This review is a bit of a cheat. It’s the end of the school year and while I have been reading for pleasure, I’m not sure I have the capacity to write an intellectually stimulating review that will do justice to any of the books I’ve just read.
So, given that it’s the end of the school year, which means it’s also almost summer, I’m offering a review from my heart and soul (rather than from my brain) of a book that is one of my favorite summer reads and simply one of my favorite books of all time.
The first time I read Fried Green Tomatoes at the Whistle Stop Café by Fannie Flagg, I was in high school. I’m not sure how I happened upon it, but I fell in love with it immediately. It felt like a cozy blanket. It’s possible that, at the time, the sweet tale of two women sharing a life together spoke to a part of me that had yet to come fully to the surface. It’s more than possible. But it’s also just a wonderful story with a cast of the most charming characters, an equally charming setting, and a perfect mix of comedy, heartache, and mystery.
Over the years, I have read this book several times—it is often my ‘easing into summer’ book. The novel is set in Alabama in the 1930s and the 1980s. It is at once the tale of two women, Idgie and Ruth, who run the Whistle Stop Café and become the beating heart of their small town, and the story of Evelyn, who is suffering mid-life woes and gains inspiration from a much older woman who knew Idgie and Ruth and shares their story with Evelyn. The book was written in 1987 and holds up well, save for some outdated views of weight loss. I should mention, too, that there is frequent use of the ‘n’ word, given the time and locale. But issues of race and sexism and queerness are woven into the story in a way that feels natural, and I always appreciated that the relationship between the two women was treated as a matter of fact, even in their tiny, Southern, 1930s town.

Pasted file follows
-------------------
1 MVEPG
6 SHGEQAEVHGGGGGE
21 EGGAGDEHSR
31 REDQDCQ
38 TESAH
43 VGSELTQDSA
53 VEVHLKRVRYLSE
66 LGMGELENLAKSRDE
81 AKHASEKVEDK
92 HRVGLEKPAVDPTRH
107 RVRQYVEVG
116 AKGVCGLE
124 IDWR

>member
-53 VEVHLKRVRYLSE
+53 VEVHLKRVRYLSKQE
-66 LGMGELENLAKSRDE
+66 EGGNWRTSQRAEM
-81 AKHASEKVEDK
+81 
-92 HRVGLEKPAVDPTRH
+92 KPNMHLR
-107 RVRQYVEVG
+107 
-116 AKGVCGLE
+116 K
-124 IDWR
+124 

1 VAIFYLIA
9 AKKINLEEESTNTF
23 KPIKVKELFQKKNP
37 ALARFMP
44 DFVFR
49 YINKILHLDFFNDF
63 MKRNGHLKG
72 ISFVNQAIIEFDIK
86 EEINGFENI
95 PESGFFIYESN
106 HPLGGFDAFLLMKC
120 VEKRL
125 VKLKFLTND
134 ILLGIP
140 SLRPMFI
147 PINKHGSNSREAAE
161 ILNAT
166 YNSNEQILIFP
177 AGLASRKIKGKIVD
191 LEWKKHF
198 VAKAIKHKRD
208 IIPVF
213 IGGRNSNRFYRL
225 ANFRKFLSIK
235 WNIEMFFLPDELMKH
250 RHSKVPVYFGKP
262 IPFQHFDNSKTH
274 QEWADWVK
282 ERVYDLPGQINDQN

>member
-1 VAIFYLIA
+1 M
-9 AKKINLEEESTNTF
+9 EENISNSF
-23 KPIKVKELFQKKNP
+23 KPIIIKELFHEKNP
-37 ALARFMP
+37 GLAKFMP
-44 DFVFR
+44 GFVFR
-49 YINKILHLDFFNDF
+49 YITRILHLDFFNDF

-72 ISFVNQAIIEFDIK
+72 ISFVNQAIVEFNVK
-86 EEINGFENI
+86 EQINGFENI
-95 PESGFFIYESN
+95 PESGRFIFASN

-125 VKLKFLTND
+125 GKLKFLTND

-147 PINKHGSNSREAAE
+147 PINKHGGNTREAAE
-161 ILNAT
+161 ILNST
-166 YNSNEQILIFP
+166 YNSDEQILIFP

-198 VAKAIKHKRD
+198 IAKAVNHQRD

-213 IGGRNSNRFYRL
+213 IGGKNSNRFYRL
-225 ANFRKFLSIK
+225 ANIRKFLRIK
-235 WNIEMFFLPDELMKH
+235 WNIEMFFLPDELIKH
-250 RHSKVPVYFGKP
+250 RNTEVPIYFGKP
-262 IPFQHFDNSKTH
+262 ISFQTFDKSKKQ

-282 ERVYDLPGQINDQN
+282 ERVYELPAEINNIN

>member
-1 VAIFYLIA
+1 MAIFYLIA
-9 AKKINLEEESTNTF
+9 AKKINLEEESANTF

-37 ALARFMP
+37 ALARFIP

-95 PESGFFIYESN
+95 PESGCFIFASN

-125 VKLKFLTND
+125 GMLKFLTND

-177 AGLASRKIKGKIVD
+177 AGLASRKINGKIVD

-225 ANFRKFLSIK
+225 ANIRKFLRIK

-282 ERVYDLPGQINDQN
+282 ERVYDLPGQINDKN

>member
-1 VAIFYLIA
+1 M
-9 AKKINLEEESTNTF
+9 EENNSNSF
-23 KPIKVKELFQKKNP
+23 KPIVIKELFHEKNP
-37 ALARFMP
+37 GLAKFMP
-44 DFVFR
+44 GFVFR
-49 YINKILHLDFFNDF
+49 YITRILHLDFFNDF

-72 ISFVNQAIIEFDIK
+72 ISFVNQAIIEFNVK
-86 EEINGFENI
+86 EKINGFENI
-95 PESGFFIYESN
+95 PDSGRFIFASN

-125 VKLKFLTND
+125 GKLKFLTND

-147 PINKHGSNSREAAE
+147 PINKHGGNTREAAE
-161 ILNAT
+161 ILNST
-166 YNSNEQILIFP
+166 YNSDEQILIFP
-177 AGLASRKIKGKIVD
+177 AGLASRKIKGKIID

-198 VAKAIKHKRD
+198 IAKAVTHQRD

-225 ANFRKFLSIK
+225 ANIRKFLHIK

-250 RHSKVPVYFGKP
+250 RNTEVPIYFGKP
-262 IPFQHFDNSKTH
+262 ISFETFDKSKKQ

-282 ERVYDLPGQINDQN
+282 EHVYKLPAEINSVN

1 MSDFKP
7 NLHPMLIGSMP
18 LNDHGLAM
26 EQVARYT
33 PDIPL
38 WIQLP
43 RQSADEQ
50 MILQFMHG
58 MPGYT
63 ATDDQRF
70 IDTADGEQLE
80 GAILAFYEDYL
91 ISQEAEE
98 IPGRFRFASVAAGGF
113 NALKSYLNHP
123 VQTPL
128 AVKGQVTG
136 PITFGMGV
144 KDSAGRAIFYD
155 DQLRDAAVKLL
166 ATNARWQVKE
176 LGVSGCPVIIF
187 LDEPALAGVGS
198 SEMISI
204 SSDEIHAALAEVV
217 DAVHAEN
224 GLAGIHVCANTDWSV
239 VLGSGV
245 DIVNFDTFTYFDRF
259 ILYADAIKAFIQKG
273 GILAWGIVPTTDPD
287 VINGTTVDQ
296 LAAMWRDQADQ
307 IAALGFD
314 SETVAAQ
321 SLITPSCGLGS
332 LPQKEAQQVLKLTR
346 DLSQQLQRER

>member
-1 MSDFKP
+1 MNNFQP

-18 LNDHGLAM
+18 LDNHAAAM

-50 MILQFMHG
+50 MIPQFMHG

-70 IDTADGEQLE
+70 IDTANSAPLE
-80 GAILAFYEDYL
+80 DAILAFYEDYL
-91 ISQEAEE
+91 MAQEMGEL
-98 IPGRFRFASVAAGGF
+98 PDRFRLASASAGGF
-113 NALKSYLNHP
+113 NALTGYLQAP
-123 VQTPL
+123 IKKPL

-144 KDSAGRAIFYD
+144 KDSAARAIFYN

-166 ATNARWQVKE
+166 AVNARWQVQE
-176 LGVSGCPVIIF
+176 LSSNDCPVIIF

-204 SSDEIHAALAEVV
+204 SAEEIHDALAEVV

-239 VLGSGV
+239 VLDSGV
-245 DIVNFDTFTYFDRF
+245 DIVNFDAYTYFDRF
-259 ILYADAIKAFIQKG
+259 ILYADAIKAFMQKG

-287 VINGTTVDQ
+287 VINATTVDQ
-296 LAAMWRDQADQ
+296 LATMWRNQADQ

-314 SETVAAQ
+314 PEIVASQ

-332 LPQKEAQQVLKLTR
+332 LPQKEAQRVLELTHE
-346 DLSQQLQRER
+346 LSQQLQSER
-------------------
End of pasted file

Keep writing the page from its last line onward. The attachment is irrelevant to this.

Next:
The novel’s chapters are a mixture of reports from various news outlets, such as “The Weems Weekly” (Whistle Stop’s weekly bulletin), and narrative set in various locations, at various times, and from a variety of perspectives. Though the tone lands on the side of cheeky and hilarious, I’ve cried many times over this book, and I am always sad when I turn the last page of the story. Until, that is, I remember that the end pages are filled with southern recipes such as Fried Okra, Sipsey’s Southern Fried Chicken, and, of course, Fried Green Tomatoes. I’ve tried making fried green tomatoes—I don’t love them, but something about those recipes always manages to soothe my regret over finishing the book.
At a recent author event I did, the moderator asked me what book is “home” for me. Though I’d never been asked this question before, the answer came to me easily. And though Flagg’s book is set far, far away from my actual home, I still find such deep comfort in it, and with the world the way it is, I’m finding that I need to take comfort wherever I can. So, read the book, a little offering of comfort from me to you.